Sox bring back Wakefield

This should hardly come as a surprise, but the Red Sox have exercised their 2009 option on pitcher Tim Wakefield. A formal announcement was made by general manager Theo Epstein this afternoon.

Though Wakefield pitched poorly in Game 4 of the American League Championship Series against the Tampa Bay Rays at Fenway Park, allowing five runs in 2 2/3 innings, he remains one of the best bargains in baseball.

The 42-year-old has a unique rollover contract that guarantees him an annual salary of $4 million each time the club picks up an option. When the Sox do so, they immediately receive another option for the following season, in this case 2010.


Wakefield underwent a physical exam earlier this week, clearing the final hurdle for the club to bring him back for a 15th season. He has already had the longest continuous stint by a pitcher in team history.

The knuckleballer, who debuted with the Pittsburgh Pirates in 1992 and joined the Red Sox in ’95, posted a 10-11 record and a 4.13 earned run average in 30 starts this season. He ranked second on the staff and third in the American League with a .228 opponents batting average against. He was second on the club in starts and innings (181.0) and fourth in strikeouts (117).

He is second in club history with 1,797 career strikeouts, 367 starts and 504 appearances and third with 164 wins and 2,581.2 innings. He is the only Red Sox pitcher ever with at least 500 games and 350 starts in his career and the 23d hurler in major league history to reach those milestones with the same team.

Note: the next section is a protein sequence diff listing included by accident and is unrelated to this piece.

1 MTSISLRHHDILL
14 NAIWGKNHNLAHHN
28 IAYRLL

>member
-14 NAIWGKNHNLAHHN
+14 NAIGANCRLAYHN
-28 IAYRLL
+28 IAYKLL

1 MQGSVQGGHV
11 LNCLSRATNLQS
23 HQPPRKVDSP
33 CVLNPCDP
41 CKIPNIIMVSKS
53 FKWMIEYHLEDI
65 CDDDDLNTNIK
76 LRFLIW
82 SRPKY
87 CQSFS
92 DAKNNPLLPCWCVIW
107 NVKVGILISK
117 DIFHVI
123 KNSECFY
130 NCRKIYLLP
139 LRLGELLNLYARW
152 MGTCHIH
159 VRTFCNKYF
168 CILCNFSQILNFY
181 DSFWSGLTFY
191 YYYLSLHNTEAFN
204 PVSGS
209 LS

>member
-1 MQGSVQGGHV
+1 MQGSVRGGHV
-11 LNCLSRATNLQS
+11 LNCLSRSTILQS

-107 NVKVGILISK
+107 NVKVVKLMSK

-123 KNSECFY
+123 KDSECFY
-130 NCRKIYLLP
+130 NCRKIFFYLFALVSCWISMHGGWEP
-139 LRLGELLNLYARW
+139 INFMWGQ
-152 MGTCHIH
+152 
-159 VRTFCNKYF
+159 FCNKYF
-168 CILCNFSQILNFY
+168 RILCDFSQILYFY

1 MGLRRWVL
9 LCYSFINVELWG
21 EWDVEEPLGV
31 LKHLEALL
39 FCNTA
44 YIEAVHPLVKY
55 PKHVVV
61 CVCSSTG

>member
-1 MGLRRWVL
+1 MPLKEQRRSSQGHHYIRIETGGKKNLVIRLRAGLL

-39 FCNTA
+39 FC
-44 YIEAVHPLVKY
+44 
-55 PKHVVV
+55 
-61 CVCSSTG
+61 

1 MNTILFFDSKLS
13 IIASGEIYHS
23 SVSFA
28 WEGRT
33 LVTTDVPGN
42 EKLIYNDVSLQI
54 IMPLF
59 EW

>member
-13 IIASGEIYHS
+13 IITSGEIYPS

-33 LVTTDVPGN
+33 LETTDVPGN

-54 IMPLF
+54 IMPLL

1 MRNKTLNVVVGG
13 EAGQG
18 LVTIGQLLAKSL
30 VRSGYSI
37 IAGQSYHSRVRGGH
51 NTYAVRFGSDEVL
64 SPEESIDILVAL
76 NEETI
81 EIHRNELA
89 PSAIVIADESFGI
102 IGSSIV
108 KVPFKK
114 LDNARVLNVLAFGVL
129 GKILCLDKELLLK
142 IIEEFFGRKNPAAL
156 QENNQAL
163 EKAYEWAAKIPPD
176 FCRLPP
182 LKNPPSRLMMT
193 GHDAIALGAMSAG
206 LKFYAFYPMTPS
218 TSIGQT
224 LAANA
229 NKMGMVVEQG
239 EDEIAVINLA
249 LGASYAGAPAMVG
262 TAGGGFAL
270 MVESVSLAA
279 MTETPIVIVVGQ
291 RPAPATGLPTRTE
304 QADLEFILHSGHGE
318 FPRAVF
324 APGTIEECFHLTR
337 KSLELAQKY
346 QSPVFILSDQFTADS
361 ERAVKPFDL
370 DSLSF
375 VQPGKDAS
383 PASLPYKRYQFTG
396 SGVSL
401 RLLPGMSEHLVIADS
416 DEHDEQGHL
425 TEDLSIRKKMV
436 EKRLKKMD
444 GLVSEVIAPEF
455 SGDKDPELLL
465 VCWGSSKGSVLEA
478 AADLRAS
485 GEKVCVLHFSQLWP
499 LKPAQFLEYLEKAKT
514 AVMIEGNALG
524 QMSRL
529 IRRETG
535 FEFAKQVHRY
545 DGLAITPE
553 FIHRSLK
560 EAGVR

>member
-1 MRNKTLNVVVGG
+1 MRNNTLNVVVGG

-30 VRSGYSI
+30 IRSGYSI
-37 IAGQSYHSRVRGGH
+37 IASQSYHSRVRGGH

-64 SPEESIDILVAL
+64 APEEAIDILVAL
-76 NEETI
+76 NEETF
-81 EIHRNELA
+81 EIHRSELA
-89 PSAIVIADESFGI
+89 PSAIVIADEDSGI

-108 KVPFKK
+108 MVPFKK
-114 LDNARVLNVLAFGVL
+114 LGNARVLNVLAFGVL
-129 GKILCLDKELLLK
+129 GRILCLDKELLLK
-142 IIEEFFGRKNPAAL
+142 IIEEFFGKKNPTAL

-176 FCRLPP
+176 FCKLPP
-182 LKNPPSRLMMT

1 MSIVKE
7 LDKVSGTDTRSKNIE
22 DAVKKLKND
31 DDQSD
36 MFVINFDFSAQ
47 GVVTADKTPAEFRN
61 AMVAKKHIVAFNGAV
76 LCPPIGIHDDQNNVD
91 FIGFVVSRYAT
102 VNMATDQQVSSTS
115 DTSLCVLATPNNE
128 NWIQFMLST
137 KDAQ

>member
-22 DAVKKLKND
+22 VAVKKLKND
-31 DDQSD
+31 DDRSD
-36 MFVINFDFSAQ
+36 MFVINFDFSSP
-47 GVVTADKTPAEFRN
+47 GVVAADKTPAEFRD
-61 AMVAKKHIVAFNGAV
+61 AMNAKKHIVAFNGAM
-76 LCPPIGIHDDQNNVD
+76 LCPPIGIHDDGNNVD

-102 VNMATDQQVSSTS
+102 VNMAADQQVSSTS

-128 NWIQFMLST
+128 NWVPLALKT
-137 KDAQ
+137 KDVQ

With Wakefield inked, the Sox ensure that the front four starters from their rotation will be back for 2009. At the moment, Wakefield will fill the No. 4 spot behind Daisuke Matsuzaka (No. 3), Jon Lester (No. 2) and Josh Beckett (No. 1). The club has a number of starters that could compete for the No. 5 position, including Clay Buchholz, Justin Masterson, and Michael Bowden.


All of that suggests that the Sox will not be suitors for the high-priced pitchers available on the free agent market, a group that includes CC Sabathia, Ben Sheets and Derek Lowe. Of course, if the Sox are required to deal some pitching to fill any holes in their lineup, they might then be willing to enter the bidding for a middle- or back-of-the-rotation starter.

As things stand, first baseman Mark Teixeira still seems like Sox’ primary target this offseason. Teixeira filed for free agency yesterday but cannot begin discussing financial terms with suitors until after the 15-day filing period ends at midnight on (or the morning of) Nov. 14.

(Chad Finn of the Globe staff contributed to this report.)

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